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Geography & Topography

Capital: Skopje; 447,000

Area: 25,713 square kilometers (9,928 square miles)

Language: Macedonian, Albanian, Turkish

Religion: Macedonian Orthodox, Muslim

Currency: Macedonian denar


Macedonia, officially known as the Republic of Macedonia is a country located in the central Balkan peninsula in Southeast Europe. A landlocked country, the Republic of Macedonia is bordered by Kosovo to the northwest, Serbia to the north, Bulgaria to the east, Greece to the south and Albania to the west. Macedonia has a rich cultural heritage in art, architecture, poetry and music. Poetry, film and music festivals are held annually.

Performing Arts


Macedonian music styles were greatly influenced by Byzantine church music. The Macedonian Philharmonic Orchestra  established in 1944, is the oldest cultural institution in the field of music. There are six chamber ensembles, such as Tanec, that represent the richness of Macedonian folklores and songs. Folk music is one of the most cherished areas of Macedonia culture and several folk festivals take place each year. Each year approximately 50,000 people attend concerts of the Philharmonic Orchestra and the various folk dance ensembles.

The most recognisable instruments in traditional Macedonian music are:

Macedonian Gaida

Macedonian Gaida


Gaida: Gaida, the Macedonian bagpipe shares similar characteristics to other bagpipes found in Balkan countries. The bagpipe has been used by the Macedonians since ancient times. It has a single chanter pipe and one drone pipe. Just like a clarinet reed, its reeds are single. The gaida can be played unaccompanied but it is usually played together with percussion instruments.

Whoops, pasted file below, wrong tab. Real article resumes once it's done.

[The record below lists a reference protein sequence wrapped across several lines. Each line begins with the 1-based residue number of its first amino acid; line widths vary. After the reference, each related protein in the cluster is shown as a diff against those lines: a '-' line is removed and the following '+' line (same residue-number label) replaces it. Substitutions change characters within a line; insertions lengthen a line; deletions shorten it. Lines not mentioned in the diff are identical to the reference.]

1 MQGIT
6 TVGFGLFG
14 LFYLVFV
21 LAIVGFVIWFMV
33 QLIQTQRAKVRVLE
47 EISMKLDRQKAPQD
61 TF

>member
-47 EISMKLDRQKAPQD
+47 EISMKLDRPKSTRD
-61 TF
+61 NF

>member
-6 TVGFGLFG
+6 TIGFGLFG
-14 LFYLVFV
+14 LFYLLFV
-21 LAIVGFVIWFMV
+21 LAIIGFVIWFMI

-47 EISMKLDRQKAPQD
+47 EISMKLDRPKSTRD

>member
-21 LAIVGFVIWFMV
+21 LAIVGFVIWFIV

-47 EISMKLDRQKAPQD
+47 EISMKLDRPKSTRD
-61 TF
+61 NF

Kaval: A very old folk flute from the Balkans. It is an end-blown flute with eight finger holes. A tone is created by blowing across the sharpened edge of the mouthpiece.When played, the kaval is held with both hands at an angle of approximately 45° from the body, with the four fingers of the one hand covering the lower holes; the upper three holes and the thumbhole are covered with the other hand. The mouth covers ~¾ of the end. Change of the breath air pressure also changes the pitch.




Tapan: Double-sided drum with a thick skin on one side and a thinner skin on the other. It is played with a big beater and thin switch. As well as playing its own strokes, the little stick can be placed on the skin, producing a snare effect when the big stick hits the other side.


Examples of traditional Macedonian dances are:

Partalos: A dance from the area of Roumlouki in Western Macedonia. Partalos is a male dance made up of six steps. The men hold hands with outstretched arms or hold from the shoulders. The name of the dance is derived from the word Partalia, which means rags. A beautiful woman from Pylea was known to wear Partalia, thus they dedicated the dance to this beautiful woman. The dance is fast paced and is made up of a series of leaps and squats. Partalso is also danced at weddings. In this case, the groom leads the dance, next to the groom would follow his nonos (godfather), the koumbaros (best man) and then the rest of the bridal party.




Tsourapia: A dance from Western Macedonia. A popular circular dance also called Pardala Tsourapia, Kambano More Mitro, Pardales kaltses, Serenin tsourap and Sareve Tsourapia. The name of the dance means colorful socks – pardala tsourapia. The word sareve also means colorful in local dialect. In the town of Florina, many dancers wear colorful socks when dancing this dance. The movement of the dance begins towards the right then moves towards the left of the circle.


Some interesting facts:

  • The Macedonian currency does not support the use of cents. Everything is rounded up to the nearest denar.
  • Macedonia has a rich artistic life. Some 260 exhibitions of work by Macedonian artists and 65 exhibitions of guests from foreign countries are organized each year.

Macedonian Community in Australia:

More information on the Macedonian community: